For the University of Louisville to continue to be home of one of the nation's toughest defensive squads, the Cardinals will need solid production from a secondary that welcomes new starters at each position. While the need to replace each starter from a year prior is enough to make most coaches stay up late at night with concern, the worry at U of L has been lessened by the restocking of the roster through solid recruiting and talented transfers.
Redshirt sophomore Shaq Wiggins, who spent 2014 practicing with the Cardinals after transferring from Georgia, is expected to fill a starting cornerback spot this fall.
A four-star prospect out of Sandy Creek High School in Tyrone, Geo., Wiggins made an immediate impact as a true freshman in Athens. He appeared in 12 games, starting nine, and led the Bulldogs with two interceptions.
After holding down the first unit spot during the early stages of spring practice, Wiggins suffered an arm injury while providing excellent coverage on a deeply thrown ball. He remained on the ground, clearly in pain, for quite a few minutes. While the elbow injury wasn't a serious one, it did sideline him for the remainder of spring.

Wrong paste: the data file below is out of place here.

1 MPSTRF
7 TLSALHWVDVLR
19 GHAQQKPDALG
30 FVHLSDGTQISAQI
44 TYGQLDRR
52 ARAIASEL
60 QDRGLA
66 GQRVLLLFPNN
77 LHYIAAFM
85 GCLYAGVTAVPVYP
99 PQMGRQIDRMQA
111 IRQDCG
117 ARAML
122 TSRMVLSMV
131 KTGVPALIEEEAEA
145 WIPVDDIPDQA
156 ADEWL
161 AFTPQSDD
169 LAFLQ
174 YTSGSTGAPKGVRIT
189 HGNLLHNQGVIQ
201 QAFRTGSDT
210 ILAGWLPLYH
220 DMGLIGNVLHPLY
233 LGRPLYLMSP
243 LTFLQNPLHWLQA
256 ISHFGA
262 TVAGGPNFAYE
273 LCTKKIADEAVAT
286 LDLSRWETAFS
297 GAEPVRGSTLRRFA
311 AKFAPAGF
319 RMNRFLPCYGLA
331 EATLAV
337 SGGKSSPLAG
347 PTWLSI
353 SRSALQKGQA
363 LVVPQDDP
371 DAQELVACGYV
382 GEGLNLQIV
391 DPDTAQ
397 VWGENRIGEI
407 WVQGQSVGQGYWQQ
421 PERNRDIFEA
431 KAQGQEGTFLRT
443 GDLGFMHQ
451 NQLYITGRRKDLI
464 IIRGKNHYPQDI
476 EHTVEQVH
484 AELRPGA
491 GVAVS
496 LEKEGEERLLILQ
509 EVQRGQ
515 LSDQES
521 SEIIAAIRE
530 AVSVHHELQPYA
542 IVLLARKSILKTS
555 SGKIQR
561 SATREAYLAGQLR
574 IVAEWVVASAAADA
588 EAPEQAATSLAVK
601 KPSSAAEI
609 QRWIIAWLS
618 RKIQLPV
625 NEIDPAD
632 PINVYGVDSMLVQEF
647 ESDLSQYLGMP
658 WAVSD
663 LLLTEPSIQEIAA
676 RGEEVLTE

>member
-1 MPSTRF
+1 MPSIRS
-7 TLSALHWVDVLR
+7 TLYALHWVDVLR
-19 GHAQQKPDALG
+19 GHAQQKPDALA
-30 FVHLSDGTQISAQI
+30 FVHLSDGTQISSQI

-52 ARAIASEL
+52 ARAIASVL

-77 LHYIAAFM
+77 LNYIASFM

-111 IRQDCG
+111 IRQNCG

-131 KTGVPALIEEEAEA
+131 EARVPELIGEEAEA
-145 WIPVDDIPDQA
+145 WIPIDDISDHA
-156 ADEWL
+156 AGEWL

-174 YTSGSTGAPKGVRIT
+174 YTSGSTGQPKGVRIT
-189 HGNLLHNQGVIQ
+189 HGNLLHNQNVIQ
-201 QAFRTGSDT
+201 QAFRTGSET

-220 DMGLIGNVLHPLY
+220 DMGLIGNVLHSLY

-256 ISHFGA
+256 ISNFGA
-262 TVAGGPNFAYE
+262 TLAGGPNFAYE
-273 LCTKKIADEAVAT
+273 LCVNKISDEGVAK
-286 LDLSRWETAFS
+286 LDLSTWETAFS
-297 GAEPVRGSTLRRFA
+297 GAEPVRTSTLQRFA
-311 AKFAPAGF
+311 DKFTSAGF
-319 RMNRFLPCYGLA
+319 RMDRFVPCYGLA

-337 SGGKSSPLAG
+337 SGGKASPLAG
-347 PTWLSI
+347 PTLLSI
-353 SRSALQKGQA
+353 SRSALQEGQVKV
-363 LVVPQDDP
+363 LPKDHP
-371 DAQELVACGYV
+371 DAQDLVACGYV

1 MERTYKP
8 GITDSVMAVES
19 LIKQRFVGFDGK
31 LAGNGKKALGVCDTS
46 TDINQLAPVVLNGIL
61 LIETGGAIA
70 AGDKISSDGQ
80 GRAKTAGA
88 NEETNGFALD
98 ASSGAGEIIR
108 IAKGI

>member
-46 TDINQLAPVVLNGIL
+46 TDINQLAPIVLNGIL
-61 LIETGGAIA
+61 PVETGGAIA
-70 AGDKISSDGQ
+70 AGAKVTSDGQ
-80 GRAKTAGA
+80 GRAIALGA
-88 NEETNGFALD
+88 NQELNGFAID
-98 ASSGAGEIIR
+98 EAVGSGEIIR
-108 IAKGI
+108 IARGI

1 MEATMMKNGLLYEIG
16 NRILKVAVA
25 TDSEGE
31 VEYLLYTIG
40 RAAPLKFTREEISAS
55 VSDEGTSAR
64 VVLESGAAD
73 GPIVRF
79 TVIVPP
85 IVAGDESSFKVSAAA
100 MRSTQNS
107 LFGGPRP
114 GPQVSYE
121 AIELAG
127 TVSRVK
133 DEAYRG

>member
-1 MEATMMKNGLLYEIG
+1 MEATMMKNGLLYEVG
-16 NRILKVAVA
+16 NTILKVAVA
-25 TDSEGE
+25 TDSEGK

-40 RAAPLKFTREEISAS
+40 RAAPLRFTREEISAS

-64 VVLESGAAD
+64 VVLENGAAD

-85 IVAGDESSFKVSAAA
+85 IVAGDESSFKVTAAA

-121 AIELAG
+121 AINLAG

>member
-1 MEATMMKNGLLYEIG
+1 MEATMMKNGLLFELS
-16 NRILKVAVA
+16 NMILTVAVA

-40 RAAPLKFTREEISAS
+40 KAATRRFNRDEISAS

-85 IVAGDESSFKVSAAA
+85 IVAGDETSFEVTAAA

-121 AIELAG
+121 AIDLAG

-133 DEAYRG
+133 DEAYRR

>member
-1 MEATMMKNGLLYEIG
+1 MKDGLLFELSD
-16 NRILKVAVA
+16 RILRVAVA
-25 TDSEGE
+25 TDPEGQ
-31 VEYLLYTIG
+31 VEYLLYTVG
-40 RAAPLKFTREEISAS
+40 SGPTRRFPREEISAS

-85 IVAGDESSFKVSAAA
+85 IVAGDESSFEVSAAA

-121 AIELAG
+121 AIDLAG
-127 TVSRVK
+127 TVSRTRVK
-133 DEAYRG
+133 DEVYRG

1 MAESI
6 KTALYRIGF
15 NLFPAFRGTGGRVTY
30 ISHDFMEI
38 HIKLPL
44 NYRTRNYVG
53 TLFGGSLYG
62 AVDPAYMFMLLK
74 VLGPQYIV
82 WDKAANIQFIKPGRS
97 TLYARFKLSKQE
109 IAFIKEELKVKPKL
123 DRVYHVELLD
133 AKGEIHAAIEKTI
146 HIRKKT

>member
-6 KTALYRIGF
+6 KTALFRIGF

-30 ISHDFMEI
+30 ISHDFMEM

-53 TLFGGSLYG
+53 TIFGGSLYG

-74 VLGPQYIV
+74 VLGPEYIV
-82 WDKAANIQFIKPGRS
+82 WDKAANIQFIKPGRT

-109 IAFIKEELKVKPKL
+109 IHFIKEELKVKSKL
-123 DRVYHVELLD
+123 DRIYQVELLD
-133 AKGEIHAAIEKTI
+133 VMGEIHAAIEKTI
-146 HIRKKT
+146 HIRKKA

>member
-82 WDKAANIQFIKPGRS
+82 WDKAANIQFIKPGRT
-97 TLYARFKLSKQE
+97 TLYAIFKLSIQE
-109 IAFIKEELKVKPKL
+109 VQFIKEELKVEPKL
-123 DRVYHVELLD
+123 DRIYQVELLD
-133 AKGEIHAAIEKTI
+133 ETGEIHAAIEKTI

Prior to the injury, Wiggins was proving to be difficult to throw against. He also proved to be one of the more vocal members of the team and it could be said that shares his confidence with those near him and those he's defending. While he didn't have much time on the field this spring, he did record multiple interceptions and totaled a number of pass breakups before the injury.
“They tried to take some shots on him and he was able to play the ball down the field and be in position,” said U of L defensive coordinator Todd Grantham.
This summer, fully recovered from the elbow injury, Wiggins is performing well in individual workouts as he preps for fall camp. He's also helping to keep his fellow defensive players loose, while possibly also getting under the skin of opposing receivers.
“Shaq's doing real good,” U of L head coach Bobby Petrino said prior to participating in Saturday's Kosair Children's Hospital's 'Play Smart, Eat Right' event . “Shaq's back, playing hard and moving his mouth. I think one thing Shaq likes to do is talk, and he keeps us all, some smiling and some frowning, it just depends on what he says.”
As evidenced by his early performance in spring, Wiggins has the ability to back up the confidence that he verbally exudes. Petrino expressed confidence that the 5-foot-10, 170-pound cornerback will continue to perform at a high level this fall.
“I think so,” said Petrino. “We're going to find out.
“That's the fun thing about him being here for a year and practicing for a year, is we've had to listen to that for a year and now he gets to show us all,” he said. “I think he'll be good.”